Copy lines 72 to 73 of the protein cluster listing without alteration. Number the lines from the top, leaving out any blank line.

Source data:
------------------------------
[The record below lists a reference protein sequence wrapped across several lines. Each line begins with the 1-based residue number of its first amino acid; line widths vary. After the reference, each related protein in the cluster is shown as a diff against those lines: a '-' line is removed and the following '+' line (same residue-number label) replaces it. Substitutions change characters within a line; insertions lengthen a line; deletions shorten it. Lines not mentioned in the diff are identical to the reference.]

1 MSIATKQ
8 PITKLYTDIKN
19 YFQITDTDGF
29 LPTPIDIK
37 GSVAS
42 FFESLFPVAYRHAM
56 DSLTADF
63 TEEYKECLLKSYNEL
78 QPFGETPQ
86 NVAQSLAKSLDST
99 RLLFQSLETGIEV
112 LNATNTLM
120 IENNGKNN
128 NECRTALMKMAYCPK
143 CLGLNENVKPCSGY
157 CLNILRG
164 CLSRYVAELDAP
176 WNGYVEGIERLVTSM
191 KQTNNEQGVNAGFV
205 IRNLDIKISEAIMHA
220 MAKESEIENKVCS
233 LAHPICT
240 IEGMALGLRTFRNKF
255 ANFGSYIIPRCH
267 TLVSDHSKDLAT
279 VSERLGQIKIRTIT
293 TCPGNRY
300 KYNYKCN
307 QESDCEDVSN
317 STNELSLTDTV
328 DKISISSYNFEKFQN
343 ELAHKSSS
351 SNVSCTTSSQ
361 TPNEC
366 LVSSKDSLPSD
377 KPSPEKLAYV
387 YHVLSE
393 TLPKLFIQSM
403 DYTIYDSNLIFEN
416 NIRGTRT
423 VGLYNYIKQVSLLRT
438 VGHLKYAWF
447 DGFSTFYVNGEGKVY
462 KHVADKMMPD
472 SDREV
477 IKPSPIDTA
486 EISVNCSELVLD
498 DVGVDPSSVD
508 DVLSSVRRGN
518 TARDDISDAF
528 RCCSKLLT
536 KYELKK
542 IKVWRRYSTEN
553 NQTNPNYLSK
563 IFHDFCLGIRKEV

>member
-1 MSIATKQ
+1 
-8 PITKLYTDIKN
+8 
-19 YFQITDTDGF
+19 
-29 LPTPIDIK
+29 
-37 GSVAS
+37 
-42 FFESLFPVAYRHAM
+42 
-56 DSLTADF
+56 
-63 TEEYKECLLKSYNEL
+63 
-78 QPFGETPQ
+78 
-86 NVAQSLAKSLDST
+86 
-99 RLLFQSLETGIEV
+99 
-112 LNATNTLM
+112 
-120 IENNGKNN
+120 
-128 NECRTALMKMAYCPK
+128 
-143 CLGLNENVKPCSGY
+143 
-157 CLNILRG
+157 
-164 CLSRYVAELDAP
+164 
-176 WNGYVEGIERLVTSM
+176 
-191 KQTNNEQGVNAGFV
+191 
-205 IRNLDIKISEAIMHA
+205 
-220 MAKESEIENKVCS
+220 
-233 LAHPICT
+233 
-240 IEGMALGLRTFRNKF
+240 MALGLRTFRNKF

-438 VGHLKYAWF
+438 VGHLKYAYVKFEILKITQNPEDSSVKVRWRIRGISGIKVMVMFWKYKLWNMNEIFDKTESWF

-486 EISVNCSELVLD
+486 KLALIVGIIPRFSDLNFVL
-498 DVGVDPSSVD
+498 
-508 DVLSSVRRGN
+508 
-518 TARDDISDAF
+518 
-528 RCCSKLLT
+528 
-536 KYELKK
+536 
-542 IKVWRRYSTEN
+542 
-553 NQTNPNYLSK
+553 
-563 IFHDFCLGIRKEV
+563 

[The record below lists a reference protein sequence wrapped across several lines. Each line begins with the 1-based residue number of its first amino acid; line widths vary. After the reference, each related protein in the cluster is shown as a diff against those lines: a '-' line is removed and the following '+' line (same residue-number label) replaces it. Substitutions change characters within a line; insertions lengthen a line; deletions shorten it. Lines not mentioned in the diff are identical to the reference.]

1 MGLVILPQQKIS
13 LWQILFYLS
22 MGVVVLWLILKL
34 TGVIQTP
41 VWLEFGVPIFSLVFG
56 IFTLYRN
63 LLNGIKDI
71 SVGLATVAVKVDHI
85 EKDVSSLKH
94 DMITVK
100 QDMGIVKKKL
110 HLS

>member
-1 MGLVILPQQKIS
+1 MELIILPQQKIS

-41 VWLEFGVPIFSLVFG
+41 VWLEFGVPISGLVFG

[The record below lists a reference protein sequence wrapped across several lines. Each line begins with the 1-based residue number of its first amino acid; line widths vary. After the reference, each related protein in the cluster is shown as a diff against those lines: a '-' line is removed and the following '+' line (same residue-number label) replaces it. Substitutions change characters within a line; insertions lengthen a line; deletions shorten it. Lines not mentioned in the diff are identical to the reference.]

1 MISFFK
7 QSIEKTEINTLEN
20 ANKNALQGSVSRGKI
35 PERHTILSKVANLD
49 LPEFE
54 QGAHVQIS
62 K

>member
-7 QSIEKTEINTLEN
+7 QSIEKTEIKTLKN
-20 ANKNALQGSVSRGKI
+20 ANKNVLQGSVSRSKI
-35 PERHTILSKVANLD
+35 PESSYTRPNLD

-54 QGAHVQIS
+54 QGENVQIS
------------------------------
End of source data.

-63 TEEYKECLLKSYNEL
+63 